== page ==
As if not already overcrowded for a population fewer than five million, the 2017 Presidential and General Elections field has expanded yet again with Foreign Minister Augustine Kpehe Ngafuan being the latest to enter the ring of contestants. Announcing his resignation as the nation’s chief diplomat over the weekend, Ngafuan joins a long list of persons, who want to contest for one of the posts in 2017.
Of the 20 political parties already registered for the coming election, several personalities are sure to vie for the nation’s highest seat. Most notable among them are the usual suspects: Vice President Joseph N. Boakai, Senator George M. Weah, Cllr. Charles W. Brumskine, Rev. Kennedy Sandy. Joining Ngafuan as a newcomer to the elections fray is Benoni Urey, a businessman who is also running for president. The list is un-exhaustive as yet although, as elections draw nearer, more names will surface.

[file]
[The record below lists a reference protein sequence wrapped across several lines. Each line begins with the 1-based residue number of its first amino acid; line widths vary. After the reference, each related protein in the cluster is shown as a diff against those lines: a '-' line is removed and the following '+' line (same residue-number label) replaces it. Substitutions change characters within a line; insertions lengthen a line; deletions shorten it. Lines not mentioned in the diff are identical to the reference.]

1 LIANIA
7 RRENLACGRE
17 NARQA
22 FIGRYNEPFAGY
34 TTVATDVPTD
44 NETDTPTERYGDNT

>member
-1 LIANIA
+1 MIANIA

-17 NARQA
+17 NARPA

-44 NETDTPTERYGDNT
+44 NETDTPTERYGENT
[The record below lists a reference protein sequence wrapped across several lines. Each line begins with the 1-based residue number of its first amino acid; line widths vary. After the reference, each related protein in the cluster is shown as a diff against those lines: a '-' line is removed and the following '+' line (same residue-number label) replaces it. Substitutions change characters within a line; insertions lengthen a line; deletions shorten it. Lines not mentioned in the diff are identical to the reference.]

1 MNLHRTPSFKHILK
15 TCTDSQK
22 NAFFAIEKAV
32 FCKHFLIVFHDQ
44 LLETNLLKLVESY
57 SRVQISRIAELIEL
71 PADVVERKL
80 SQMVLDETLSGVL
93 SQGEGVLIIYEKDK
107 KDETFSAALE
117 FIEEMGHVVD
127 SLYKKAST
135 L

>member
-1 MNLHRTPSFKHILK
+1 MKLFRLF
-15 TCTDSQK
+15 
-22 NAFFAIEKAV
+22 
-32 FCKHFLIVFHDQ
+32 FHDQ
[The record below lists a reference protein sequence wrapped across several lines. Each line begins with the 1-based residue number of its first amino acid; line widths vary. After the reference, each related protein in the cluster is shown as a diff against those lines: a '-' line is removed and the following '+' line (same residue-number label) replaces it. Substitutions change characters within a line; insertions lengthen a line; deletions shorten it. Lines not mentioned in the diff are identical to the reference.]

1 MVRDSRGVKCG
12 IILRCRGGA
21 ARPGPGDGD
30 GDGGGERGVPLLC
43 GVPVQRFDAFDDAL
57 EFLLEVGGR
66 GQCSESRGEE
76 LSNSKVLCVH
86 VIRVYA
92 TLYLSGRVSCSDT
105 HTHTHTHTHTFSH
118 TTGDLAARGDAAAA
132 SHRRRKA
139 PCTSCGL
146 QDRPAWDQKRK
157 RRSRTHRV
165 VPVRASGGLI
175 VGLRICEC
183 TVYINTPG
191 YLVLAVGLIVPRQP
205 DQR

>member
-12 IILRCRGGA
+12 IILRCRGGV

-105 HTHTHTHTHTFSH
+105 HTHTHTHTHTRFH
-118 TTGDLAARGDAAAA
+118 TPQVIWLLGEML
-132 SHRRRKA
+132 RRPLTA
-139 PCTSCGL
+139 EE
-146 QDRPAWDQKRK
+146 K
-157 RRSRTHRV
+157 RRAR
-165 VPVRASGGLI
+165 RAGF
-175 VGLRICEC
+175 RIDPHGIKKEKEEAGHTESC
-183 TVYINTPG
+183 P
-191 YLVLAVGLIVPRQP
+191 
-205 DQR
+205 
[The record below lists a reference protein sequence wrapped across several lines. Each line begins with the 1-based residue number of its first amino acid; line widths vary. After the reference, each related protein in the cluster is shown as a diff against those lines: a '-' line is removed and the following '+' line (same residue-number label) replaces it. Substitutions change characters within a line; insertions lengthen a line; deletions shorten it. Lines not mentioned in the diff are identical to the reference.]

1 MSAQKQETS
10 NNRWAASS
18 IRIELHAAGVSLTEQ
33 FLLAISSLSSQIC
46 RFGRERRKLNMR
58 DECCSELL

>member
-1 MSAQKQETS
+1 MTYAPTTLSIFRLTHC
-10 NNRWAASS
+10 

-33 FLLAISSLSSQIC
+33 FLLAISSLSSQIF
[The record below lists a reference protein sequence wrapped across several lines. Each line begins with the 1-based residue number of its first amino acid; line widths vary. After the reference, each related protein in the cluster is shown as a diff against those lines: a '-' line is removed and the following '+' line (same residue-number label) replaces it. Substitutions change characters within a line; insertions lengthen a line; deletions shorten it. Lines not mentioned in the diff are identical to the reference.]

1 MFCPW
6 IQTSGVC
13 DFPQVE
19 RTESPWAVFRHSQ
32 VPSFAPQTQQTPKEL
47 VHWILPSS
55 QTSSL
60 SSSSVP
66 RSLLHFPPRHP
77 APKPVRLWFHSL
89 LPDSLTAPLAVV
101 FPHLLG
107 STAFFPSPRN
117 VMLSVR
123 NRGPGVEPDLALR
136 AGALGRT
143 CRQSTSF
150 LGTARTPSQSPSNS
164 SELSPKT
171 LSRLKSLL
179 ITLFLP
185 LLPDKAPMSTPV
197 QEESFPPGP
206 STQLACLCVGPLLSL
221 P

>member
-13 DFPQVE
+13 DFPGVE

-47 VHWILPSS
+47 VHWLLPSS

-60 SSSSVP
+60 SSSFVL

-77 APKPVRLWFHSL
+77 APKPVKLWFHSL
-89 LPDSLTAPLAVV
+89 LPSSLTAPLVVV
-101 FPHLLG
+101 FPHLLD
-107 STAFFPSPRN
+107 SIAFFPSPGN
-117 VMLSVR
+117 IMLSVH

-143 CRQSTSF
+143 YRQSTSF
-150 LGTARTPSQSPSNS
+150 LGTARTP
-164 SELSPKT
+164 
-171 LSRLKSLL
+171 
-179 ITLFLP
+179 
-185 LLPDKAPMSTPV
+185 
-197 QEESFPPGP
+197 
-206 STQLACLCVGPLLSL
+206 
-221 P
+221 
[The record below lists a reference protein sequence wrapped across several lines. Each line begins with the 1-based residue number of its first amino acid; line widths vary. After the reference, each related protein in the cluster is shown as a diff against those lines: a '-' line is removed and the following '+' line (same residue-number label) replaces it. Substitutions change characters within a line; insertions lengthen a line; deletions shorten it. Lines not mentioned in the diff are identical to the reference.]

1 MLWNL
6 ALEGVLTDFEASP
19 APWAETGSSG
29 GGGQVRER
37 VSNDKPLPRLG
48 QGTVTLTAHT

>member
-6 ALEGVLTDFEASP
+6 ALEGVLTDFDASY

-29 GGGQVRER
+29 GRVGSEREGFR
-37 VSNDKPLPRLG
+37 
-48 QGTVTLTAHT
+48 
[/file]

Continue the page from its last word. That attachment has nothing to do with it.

Looking ahead, Foreign Min. Ngafuan, whose resignation from Madam Sirleaf’s Cabinet takes effect as of October 10, said he has made it “unequivocally clear about two years ago that I did not intend to be inactive in the 2017 Presidential and General Elections, which depending on how it pans out, will determine whether our country will progress or retrogress.”
President Ellen Johnson Sirleaf’s second and final term will end in 2017 and the need to elect another Liberian to replace her in January 2018 is therefore necessary in keeping with the Constitution.
He stated in a press statement he issued on October 2 that he is resigning now in order to satisfy provisions of an Act of the Legislature prescribing a National Code of Conduct for All Public Officials and Employees. Foreign Min. Ngafuan especially cited Part 5 on Political Participation in the Code.